The five state-controlled Christian churches in Pyongyang include three Protestant churches (Bongsu, Chilgol, and Jeil Churches), a Catholic church (Changchung Cathedral), and the Russian Orthodox Church of the Life-giving Trinity, which falls under the jurisdiction of the Moscow Patriarchate.  The Chilgol Church was dedicated to the memory of former leader Kim Il Sung’s mother, Kang Pan Sok, a Presbyterian deaconess.  The number of congregants regularly worshiping at these churches was unknown, and there was no information on whether scheduled services were available at these locations.  Some defectors who previously lived in or near Pyongyang reported knowing about these churches.  In KINU’s 2019 report, one defector said that when he lived in Pyongyang, authorities arrested individuals, whom they believed lingered too long outside these churches to listen to the music or consistently drove past them each week when services were being held, on suspicion of being secret Christians.  This defector also said authorities quickly realized one unintended consequence of allowing music at the services and permitting persons to attend church was that many attendees converted to Christianity, and therefore authorities took steps to mitigate that outcome.  Numerous other defectors from outside Pyongyang reported no knowledge of these churches.  According to KINU, in years past, foreign Christians who visited the country stated they witnessed church doors closed on Easter Sunday, and many foreign visitors said church activities seemed to be staged.  In its 2020 dossier on North Korea, ODUSA stated, “The churches shown to visitors in Pyongyang serve mere propaganda purposes.”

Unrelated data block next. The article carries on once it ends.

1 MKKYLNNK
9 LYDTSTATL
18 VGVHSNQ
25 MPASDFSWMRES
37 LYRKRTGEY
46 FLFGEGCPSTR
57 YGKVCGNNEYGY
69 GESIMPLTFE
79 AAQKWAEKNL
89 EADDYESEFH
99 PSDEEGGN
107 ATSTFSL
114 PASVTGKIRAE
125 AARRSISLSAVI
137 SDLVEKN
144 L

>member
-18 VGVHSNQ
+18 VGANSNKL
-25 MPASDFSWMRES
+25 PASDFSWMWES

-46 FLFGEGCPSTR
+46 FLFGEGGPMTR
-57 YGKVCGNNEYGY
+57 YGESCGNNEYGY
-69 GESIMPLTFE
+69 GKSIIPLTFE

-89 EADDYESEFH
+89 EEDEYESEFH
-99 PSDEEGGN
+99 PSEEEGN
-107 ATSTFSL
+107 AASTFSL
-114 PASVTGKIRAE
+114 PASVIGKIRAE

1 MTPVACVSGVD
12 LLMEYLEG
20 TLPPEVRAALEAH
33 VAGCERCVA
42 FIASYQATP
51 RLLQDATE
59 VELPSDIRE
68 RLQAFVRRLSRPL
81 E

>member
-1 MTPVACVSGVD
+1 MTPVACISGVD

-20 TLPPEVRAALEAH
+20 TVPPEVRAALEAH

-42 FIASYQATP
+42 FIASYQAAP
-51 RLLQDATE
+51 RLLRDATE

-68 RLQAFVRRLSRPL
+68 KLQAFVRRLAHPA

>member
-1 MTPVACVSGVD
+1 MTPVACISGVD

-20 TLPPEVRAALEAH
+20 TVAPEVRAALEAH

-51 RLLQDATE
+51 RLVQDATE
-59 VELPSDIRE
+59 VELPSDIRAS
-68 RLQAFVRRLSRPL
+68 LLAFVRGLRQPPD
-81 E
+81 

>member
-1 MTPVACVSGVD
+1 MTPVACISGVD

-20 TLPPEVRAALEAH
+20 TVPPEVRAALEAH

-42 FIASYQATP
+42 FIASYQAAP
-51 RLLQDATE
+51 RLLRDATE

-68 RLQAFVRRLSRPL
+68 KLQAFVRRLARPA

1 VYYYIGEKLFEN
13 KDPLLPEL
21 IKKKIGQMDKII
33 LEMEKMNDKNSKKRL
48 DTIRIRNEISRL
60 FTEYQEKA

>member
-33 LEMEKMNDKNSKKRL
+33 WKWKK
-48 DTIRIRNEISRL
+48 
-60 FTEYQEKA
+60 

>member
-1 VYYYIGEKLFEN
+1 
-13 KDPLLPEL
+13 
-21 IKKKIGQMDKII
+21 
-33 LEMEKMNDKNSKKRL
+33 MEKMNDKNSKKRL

Foreign legislators who attended services in Pyongyang in previous years reported congregations arrived and departed services as groups on tour buses, and some observed the worshippers did not include any children.  Some foreigners noted officials did not permit them to have contact with worshippers, and others stated they had limited interaction with them.  Foreign observers said they had limited ability to ascertain the level of government control over these groups but generally assumed the government monitored them closely.  KINU’s 2020 white paper described as an example the Bongsu Protestant Church in Pyongyang, which was built in September 1988.  Defectors reported that only the building guard and the guard’s family lived there, but when foreign guests came to visit, officials carefully selected and gathered several hundred citizens between the ages of 40 and 50 to participate in fake church services.

In its 2002 report to the UN Human Rights Committee, the government reported the existence of 500 “family worship centers.”  According to the 2019 KINU report, not one defector who testified for the report was aware of the existence of such “family churches.”  According to a survey of 12,810 defectors cited in the 2018 NKDB report, none saw any of these purported home churches, and only 1.3 percent of respondents believed they existed.  Observers stated “family worship centers” could be part of the state-controlled Korean Christian Federation (KCF).

The 2018 NKDB report cited the existence of state-sanctioned religious organizations in the country, such as the KCF, Korea Buddhist Union, Korean Catholic Council, Korea Chondoist Church Central Committee, Korea Orthodox Church Committee, and Korean Council of Religionists.  There was minimal information available on the activities of such organizations, except for some information on inter-Korean religious exchanges in 2015.